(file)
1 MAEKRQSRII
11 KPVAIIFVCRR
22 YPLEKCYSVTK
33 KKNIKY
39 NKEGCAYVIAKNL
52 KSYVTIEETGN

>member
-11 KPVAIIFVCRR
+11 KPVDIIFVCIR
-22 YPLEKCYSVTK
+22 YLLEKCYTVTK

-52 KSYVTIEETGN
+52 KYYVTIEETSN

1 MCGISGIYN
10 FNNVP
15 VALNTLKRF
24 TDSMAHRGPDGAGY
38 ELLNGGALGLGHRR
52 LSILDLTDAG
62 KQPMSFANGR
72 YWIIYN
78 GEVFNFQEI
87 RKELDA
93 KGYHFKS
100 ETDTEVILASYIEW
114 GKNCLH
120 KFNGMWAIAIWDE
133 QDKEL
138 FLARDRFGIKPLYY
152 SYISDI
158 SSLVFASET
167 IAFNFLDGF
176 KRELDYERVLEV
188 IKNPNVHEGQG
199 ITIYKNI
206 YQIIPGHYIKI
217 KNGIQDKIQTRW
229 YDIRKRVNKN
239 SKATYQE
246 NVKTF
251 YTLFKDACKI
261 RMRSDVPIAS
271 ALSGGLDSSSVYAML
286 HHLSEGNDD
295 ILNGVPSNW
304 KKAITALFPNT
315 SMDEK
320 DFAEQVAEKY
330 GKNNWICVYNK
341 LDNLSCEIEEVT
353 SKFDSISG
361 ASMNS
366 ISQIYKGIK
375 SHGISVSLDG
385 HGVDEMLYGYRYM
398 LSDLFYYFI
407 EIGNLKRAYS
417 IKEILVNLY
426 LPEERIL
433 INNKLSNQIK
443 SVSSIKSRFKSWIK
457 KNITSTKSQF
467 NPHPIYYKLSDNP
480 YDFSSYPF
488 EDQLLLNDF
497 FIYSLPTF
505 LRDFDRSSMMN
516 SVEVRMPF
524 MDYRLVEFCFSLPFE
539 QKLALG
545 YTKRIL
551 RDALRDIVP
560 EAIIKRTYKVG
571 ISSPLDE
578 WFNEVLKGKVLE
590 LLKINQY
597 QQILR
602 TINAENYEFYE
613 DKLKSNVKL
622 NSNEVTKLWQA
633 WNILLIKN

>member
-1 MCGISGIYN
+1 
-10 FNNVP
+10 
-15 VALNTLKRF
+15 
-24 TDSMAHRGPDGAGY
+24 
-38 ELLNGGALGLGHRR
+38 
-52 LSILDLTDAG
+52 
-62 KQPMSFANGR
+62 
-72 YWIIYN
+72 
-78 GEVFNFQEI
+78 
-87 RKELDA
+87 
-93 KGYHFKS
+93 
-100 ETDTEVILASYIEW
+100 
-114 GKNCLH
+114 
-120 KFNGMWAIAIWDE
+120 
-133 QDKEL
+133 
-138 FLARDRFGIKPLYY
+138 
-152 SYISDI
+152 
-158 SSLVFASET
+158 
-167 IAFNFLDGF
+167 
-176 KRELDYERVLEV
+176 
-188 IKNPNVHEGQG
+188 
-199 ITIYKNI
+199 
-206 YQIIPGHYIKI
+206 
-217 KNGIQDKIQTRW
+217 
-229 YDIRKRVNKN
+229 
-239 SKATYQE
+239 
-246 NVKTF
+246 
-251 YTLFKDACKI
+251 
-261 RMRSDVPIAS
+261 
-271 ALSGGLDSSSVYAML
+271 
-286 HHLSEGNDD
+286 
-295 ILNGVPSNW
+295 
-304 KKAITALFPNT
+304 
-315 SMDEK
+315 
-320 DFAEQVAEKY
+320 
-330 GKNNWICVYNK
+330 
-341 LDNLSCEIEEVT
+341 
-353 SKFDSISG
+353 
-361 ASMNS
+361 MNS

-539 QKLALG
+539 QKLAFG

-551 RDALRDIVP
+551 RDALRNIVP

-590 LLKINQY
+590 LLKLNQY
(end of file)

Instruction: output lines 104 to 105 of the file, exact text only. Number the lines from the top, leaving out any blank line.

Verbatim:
+93 
-100 ETDTEVILASYIEW